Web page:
At present, animal experiments are conducted in most countries for a wide range of purposes, from testing the effects of toilet cleaner to trying to simulate cancer in humans. In recent years, some countries have made certain types of animal test illegal: for instance, it is no longer legal to test shampoo in the European Union by forcing it into the eyes of rabbits. However, by and large most animal testing is legal if a Government licence is issued for it.
This has not reflected public opinion for a long time. Before the adoption in 2010 of the EU Directive (2010/63/EU) on animal experiments, YouGov surveyed 7000 people across Europe and found that 79% agreed that "the new law should prohibit all experiments on animals which do not relate to serious or life-threatening human conditions" and 84% agreed "the new law should prohibit all experiments causing severe pain or suffering to any animal". Similarly, a 2015 Gallup survey in the USA found that 67% were concerned about how animals were treated and 44% thought that even medical testing on animals was morally wrong.
When it comes to research not linked to medical conditions, committed support is negligible: the IPSOS-MORI study conducted each year for the UK Government's Department of Business, Innovation and Skills shows just 8% of respondents strongly agreed that "I can accept animal experimentation for testing chemicals that could harm people", and only 8% strongly endorsed this sort of test for possible harm to wildlife and the environment. Even this limited pool of supporters is shrinking: the US Gallup figure shows a 9% shift to opposition over the last decade, while the British IPSOS-MORI series shows overall support for the use of animals in medical research down by 13% over 12 years, and opposition to any kind of animal experiment in the UK has risen through the same period to 32%.
This trend was an important reason for the British animal research industry's PR offensive promising greater transparency. As Cruelty Free International has pointed out, this has not extended to allowing publication by the Home Office of relevant documents (experiment licences) that explain what is actually done to animals and why, but rather a small handful of laboratories have allowed reporters to look at their facilities during tightly-controlled visits.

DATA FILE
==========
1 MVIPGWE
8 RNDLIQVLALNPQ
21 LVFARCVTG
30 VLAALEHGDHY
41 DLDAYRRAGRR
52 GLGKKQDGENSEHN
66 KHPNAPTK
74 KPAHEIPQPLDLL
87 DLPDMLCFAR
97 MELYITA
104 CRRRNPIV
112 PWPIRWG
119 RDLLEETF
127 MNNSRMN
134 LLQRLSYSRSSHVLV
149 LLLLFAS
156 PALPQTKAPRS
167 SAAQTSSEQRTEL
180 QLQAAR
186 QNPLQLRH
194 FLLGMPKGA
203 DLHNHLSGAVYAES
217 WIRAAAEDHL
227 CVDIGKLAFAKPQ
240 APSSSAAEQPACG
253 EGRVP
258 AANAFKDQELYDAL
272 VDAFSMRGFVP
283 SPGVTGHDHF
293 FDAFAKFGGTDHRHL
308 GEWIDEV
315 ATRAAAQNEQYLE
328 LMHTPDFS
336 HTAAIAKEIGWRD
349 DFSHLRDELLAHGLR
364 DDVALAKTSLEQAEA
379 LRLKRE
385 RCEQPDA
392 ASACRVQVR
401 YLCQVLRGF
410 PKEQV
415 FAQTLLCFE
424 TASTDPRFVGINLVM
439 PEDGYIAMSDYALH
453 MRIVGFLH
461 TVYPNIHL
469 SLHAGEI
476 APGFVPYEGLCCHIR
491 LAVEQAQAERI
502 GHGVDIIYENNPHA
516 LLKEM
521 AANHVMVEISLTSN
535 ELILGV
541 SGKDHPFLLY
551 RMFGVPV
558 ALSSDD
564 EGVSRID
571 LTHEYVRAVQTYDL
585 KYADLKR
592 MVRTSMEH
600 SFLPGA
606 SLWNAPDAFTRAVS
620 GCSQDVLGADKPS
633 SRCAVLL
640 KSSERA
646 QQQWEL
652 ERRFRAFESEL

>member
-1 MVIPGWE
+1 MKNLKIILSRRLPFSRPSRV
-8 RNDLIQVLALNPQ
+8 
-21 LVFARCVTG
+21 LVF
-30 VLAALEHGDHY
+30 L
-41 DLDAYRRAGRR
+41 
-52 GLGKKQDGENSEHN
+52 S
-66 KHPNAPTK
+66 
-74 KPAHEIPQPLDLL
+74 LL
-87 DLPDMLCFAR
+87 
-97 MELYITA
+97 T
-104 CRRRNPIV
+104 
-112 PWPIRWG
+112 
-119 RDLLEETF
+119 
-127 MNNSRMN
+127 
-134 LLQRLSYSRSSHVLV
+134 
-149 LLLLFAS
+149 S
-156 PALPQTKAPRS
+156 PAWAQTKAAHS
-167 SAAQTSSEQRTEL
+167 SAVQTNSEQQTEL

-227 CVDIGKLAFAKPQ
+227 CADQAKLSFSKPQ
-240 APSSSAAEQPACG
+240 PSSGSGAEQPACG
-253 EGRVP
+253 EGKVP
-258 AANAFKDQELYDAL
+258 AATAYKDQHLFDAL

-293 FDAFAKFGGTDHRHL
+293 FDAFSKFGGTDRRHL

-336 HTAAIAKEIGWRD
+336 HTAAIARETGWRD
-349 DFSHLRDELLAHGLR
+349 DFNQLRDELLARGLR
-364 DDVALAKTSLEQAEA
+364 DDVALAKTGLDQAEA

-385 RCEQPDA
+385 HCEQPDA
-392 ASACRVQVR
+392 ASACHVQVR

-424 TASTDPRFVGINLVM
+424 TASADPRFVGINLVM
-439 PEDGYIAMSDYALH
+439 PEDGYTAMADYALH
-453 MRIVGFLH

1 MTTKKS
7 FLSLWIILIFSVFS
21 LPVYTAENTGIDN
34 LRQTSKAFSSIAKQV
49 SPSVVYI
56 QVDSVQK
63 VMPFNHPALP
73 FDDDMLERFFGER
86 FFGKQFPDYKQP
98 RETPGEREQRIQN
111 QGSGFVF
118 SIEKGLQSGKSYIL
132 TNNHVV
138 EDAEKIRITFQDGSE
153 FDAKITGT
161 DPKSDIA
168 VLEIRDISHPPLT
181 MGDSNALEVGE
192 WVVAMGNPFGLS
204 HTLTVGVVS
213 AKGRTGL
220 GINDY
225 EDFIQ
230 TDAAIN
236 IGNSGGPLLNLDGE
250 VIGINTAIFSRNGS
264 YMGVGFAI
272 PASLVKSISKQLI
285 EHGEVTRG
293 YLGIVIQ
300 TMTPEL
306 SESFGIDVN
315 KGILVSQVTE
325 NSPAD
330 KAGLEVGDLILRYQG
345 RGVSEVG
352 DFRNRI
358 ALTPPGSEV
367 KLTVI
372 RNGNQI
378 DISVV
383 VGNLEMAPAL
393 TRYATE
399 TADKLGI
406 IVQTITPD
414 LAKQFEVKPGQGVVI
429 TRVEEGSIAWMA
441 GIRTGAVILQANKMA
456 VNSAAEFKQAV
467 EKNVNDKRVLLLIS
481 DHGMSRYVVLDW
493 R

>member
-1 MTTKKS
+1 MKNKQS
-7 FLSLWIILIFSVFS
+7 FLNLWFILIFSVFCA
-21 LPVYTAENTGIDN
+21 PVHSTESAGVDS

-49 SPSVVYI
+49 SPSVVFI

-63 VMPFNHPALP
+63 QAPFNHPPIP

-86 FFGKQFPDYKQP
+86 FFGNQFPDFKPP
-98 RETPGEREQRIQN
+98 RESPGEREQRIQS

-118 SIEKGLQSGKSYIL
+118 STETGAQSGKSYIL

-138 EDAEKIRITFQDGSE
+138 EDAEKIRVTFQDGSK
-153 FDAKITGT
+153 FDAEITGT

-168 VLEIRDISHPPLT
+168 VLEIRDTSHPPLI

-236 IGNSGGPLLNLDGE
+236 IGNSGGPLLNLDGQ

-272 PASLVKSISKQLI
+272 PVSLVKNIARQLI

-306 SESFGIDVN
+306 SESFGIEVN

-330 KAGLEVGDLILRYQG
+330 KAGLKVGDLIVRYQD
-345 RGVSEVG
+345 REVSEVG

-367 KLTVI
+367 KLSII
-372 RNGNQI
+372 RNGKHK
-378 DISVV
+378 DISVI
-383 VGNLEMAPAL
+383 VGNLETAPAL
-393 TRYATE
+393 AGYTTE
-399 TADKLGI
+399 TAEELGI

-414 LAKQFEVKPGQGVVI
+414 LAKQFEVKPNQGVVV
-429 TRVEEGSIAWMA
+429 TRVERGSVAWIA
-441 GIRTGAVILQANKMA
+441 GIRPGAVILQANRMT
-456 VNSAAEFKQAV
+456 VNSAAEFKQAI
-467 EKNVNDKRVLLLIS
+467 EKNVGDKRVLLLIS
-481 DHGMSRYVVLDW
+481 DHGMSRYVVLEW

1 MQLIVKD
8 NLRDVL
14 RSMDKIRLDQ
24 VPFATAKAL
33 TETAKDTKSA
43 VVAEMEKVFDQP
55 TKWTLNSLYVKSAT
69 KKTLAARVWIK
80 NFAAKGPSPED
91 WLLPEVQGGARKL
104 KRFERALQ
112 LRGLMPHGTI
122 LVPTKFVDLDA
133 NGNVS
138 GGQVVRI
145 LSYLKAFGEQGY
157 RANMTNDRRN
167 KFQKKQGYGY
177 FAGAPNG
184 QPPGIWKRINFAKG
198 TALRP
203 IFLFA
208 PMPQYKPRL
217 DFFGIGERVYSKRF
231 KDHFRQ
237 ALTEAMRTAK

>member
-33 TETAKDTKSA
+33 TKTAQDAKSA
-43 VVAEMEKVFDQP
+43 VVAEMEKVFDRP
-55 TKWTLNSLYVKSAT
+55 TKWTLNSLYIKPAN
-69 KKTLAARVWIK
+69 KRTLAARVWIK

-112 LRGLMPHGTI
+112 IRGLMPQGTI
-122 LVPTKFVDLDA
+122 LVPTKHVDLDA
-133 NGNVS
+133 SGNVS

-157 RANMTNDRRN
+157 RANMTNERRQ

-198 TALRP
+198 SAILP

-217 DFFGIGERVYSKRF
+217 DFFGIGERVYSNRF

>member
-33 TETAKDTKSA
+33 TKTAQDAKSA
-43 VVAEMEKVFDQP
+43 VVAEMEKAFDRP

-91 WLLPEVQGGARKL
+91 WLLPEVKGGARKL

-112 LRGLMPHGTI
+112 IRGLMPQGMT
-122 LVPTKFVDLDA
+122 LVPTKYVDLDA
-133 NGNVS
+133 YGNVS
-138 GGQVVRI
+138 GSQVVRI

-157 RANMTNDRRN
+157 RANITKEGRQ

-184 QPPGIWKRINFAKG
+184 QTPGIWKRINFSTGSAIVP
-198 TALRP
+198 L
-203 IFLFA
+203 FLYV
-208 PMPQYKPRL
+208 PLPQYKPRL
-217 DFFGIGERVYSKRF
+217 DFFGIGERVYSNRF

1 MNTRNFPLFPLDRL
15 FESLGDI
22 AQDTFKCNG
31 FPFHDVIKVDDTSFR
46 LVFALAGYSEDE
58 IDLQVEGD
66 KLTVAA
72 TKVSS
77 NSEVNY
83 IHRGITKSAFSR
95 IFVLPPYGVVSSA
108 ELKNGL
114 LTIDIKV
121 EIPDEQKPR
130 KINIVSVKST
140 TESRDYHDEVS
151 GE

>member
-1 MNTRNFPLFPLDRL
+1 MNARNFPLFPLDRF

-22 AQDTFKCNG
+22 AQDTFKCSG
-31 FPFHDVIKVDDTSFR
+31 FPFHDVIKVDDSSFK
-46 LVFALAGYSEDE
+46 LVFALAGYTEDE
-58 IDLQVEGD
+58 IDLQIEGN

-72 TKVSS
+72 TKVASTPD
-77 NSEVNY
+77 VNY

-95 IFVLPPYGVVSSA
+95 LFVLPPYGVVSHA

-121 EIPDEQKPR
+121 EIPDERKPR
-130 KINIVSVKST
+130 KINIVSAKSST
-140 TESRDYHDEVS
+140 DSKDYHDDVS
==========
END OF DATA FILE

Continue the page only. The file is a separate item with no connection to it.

And yet, despite this, the trend towards opposition to animal experiments is continuing. Moreover, opposition is rising even in countries not traditionally associated with animal welfare, such as Korea and Brazil, where Cruelty Free International has found a ready audience in the national Parliaments for phasing out animal testing for cosmetics in particular
Why? There seem to be three reasons:
Animal experiments are used for what?
Campaigners are so familiar with the subject that we are often surprised that many people believe that animal experiments are only done for medical purposes. The idea that animals might suffer in order to produce a new brand of toilet cleaner or paint strikes many as astonishing and quite shocking. Testing of chemicals on animals is so standard that few in industry realise how much it is eroding support for animal experiments in general.
Beyond the routine tests driven by legislation, the frivolous and yet cruel nature of some experiments will discomfort most serious scientists. To take one example of the procedures done in a recent UK experiment into whether being hungry made male rats more sexually active: